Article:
When my mother was still in her twenties, her mother came to live with us. My grandfather had just died, and even though Grandma was sixty eight and able-bodied, and would live another dozen years, Diamond Lil said goodbye forever to her life in Washington and moved in with us. The year she came, my elementary school, Borinquen New Building, solved its overcrowding problem by dividing grades between morning and afternoon shifts. Fourth grade began at noon. So Granny and I spent the mornings together, just the two of us.
Most of my early memories of her are from that time. Granny in her flowered mu mu in the kitchen having a snort. Handmade noodles rolled out six feet long on the kitchen table and draped over the backs of chairs. Cigarette smoke wafting down the hall from her first floor bedroom, over the dull flash and drone of a black and white tv. Sitting between her thick legs as she pinned tight braids over the top of my head into a crown. Instead of using elastic bands, she wrapped the ends of the braids with hairs pulled from the hairbrush.
That year Granny started teaching me to cook. We began with scrambled egg sandwiches. She liked her scrambled eggs straight up (no milk, no water), loose, and cooked in plenty of butter. I learned to turn off the electric burner as soon as the eggs hit the hot pan – letting the residual heat finish the cooking. Then I’d spoon soft, shiny eggs between slices of thickly buttered white bread, give them a generous shake of salt and pepper, and cut the sandwich neatly on the diagonal.
From eggs, we moved on to grilled cheese sandwiches, which were prepared using one of those hinged griddles that could be used for waffles if you flipped the grates over. Butter the first slice of bread and lay it on the counter, butter side up. Butter the second slice and lay it butter side down on top of the first slice. On top of that, slices of longhorn colby cut from a red waxed cylinder, and long strips of dill pickle. When the orange light blinks off, the griddle is good and hot: lift the top slice of bread with its cheese and pickle onto the griddle, then cover it with the second slice and close the lid.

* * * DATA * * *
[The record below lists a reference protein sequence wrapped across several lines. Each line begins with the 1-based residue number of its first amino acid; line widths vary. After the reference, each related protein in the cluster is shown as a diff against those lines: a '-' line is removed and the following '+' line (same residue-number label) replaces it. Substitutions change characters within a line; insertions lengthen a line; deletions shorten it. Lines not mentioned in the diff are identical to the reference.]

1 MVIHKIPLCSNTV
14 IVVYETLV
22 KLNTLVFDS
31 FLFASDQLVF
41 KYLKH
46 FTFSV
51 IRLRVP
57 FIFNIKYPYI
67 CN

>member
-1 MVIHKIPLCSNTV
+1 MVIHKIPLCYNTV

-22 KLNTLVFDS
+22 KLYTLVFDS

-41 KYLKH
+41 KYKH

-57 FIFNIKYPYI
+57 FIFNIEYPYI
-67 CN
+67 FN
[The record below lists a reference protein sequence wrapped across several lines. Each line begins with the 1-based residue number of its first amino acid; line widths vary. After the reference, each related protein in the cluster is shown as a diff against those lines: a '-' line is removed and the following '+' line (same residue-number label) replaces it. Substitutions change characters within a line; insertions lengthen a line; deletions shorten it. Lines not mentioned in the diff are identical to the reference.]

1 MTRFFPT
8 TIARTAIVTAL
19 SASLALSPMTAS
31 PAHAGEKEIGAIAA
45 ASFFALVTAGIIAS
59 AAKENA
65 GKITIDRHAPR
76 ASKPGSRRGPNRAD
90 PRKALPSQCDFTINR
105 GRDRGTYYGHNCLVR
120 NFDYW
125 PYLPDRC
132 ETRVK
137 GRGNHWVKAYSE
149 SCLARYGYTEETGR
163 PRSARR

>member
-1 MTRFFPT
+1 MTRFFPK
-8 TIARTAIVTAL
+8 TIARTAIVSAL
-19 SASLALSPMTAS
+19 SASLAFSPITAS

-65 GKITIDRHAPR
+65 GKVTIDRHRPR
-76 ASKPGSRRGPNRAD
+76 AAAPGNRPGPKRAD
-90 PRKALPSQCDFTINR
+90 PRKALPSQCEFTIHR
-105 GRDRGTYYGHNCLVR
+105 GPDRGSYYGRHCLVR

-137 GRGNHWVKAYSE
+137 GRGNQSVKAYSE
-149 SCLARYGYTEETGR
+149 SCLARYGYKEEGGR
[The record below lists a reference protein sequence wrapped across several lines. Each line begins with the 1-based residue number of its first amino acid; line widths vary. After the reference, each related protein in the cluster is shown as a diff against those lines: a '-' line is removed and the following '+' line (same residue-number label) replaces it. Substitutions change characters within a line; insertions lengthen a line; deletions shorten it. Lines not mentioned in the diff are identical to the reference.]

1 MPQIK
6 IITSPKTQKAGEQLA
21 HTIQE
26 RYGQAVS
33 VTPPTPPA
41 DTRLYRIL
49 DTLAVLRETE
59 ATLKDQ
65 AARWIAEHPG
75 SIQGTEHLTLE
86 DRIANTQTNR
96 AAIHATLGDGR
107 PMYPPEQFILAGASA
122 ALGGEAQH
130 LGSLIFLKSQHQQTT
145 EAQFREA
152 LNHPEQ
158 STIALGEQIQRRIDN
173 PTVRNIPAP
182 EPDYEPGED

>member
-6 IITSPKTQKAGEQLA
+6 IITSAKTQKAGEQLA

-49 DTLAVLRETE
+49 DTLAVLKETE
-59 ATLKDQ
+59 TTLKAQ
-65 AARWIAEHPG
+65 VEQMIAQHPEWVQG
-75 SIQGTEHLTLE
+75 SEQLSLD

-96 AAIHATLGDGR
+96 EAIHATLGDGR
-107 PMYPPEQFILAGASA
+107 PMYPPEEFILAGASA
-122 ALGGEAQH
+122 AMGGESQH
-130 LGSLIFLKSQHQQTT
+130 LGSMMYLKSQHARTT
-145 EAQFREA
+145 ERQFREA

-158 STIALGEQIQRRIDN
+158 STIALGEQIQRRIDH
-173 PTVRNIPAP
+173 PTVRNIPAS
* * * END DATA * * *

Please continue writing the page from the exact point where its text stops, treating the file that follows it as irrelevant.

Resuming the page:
Those two simple recipes were enough to give me command of the kitchen. Most days, Granny attended to her soap operas and I was left to my own devices. I remember the day that I was standing on the kitchen counter reaching for the griddle in a high cabinet and fell backwards off the counter flat onto my back. Knocked the breath clean out of me. Another time when I was making grilled cheese, the frayed cord of the griddle began smoking and sparking wildly. I can’t imagine how, but Granny didn’t see or hear either incident, and rather than lose my new found culinary autonomy, I kept these as my secrets.
The next year my parents separated and we moved out of the big house on the Coast Guard base into a single-story surrounded by lime, pomegranate and papaya trees. Our landlords grew tall stands of corn, and a couple of horses rambled about a rocky slope just the other side of a barbed wire fence. For fifth grade, I switched to a private school with a proper schedule. Granny was still asleep most mornings when my sister and I piled into a kid-packed Volkswagen Beetle for the sweaty and songful (Rocky Mountain High! The Hills are Alive! With the Sound of Music!) hour-long drive to school. For that year, the cooking lessons would cease. I remember little about the food we ate at home, except that we cooked over Sterno canisters when Hurricanes David and Fredrick hit, and that we were indulged with powdered doughnuts on Halloween (sugar!). Nevertheless, the mold was set. The next year, there would be another school, another house, and at the tender age of 11, I would be promoted to my grandmother’s sous chef.